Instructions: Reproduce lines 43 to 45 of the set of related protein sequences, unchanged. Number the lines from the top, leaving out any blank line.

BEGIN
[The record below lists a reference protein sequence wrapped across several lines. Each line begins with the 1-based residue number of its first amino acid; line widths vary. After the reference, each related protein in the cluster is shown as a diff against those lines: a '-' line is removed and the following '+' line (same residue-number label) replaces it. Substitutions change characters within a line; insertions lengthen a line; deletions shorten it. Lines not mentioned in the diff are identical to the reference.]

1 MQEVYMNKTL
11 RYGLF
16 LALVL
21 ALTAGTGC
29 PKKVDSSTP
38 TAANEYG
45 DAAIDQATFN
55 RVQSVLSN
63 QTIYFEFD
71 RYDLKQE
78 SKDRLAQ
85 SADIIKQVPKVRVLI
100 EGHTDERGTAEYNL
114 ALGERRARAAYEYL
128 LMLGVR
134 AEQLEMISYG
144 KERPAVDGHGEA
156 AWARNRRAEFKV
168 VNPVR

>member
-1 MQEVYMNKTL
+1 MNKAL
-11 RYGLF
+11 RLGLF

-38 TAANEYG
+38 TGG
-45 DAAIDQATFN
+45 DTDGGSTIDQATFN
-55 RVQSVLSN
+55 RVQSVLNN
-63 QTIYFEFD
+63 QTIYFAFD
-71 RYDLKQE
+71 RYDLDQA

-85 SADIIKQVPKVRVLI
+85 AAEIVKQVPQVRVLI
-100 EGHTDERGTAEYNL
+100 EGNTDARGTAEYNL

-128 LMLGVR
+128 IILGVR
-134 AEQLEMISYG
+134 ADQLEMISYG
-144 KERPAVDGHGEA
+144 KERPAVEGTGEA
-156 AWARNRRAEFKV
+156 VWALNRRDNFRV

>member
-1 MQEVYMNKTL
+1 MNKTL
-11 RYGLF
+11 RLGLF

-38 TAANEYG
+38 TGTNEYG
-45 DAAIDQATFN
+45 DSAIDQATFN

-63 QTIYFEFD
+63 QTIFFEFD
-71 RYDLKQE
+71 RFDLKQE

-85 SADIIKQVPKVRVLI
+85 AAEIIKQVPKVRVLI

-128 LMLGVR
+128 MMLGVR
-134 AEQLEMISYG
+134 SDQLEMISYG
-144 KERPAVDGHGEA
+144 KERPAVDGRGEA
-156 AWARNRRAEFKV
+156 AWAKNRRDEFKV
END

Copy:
+134 ADQLEMISYG
-144 KERPAVDGHGEA
+144 KERPAVEGTGEA